Carson City Nevada Steps Up to a Walkable Downtown



Walk Metro Vancouver has reported on a phenomenon that is occurring in many towns that are reclaiming their historic downtowns back from thoroughfare highway use to more pedestrian friendly sidewalks, bike lanes, and slower vehicular flows more attractive for locals.

Carson City Nevada is 30 miles south of Reno, has a population of 55,300 (2010) and is also the state capitol of Nevada. Despite a downtown that contained a lot of important heritage buildings as well as the grounds for the state capitol, motordom reigned supreme on the main street. Four lanes of traffic went through Carson Street at speed, and pedestrians were hurt and killed trying to cross the street. At one point the City installed fence barriers along the narrow sidewalk to try to separate pedestrians from vehicles. It did not make for an inviting experience on this main commercial street.

With the use of a 1/8 per cent  local sales tax, the City was able to issue bonds to pay for a revamping of their downtown corridor. Utilities were replaced under the road surface, and the street made more walkable and visually interesting by the use of  new wide non glare sidewalks, plantings, dropped curbs, pedestrian activated crossings, bike lanes, and attention to detail in textures and materials.


Opened in the Fall of 2016, Walk Metro Vancouver visited the street  to see how the street was functioning, and whether the improvements were a success. Mayor Bob Crowell noted that there had been no pedestrian accidents on the street since the new street treatment had been installed. The new street is designed to maintain cars travelling at the posted speed and no faster. There are quick activation pedestrian crossings throughout the downtown. The design and development of a plaza on a previously opened street has a stage and a kid friendly splash pad, and has small local businesses and outside seating areas for people to linger.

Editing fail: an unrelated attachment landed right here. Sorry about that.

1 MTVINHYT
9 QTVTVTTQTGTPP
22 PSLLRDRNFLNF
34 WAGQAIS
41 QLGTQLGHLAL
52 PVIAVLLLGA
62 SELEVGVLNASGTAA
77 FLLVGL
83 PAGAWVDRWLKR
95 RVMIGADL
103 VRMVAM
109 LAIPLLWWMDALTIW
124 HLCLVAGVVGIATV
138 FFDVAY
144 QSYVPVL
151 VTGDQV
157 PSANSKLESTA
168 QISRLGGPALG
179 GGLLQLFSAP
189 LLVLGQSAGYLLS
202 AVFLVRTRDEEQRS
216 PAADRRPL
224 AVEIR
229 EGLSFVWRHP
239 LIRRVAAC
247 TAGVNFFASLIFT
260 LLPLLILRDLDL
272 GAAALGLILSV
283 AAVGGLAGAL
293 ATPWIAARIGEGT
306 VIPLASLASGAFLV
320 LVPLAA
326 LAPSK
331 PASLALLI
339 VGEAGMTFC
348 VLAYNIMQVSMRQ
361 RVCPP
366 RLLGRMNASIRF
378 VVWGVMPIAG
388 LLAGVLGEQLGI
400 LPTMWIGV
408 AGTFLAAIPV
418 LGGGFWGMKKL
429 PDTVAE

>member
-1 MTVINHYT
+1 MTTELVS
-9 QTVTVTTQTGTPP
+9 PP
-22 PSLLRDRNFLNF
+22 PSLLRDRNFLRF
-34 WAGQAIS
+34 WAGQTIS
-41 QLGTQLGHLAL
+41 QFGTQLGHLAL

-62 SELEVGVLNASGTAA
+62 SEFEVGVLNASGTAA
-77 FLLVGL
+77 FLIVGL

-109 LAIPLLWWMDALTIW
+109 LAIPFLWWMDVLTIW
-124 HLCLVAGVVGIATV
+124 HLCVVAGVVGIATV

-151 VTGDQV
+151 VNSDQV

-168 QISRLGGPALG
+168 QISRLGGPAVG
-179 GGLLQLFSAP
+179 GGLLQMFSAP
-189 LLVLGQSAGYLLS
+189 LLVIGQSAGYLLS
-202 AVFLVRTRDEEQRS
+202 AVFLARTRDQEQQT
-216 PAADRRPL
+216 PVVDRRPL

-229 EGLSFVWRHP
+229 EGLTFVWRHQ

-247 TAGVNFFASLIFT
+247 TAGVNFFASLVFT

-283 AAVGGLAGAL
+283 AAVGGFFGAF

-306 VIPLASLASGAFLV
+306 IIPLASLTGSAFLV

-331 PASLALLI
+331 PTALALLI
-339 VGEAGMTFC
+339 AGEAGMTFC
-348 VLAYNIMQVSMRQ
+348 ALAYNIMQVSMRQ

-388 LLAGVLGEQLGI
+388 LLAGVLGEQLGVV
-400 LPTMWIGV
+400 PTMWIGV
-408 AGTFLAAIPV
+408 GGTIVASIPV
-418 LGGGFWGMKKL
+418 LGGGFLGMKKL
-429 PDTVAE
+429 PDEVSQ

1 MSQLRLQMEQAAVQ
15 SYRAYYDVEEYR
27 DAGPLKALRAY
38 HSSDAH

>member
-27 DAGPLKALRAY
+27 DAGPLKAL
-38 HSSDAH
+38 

But most importantly,  “early adapter” businesses that focus on all segments of the local population have opened, most notably “Scoups Ice Cream and Soup Bar with engaging staff, a plethora of ice cream flavours, and a ready-made place for kids of all ages to hangout and reflect in the adjoining plaza. As several teenagers admitted, there was no reason to come to the main street of Carson City before, as there was nothing of interest. Now with an  ice cream and soup bar and open seating outside the store, teenagers feel comfortable and have a sense of belonging in the plaza. That is what successful placemaking is all about.


It is no surprise that many locals now are using the downtown Carson Street in a different way, as a place to walk to and to linger. As well new eateries have opened, including The Union which is always busy and attracts hungry visitors from Reno.
Carson City now has a “there there” in their downtown, and is experiencing a renewed interest in its downtown commercial area. The city has a strong arts focus and now has a downtown that is accessible and attractive to pedestrian and bicycle users. Buildings along Carson Street are being renovated, and a new mixed use building with rental apartments on the top floor is being built on a sidestreet. Carson City’s decision to shelve motordom and to enhance local shopping by bike and by foot is already reaping early returns.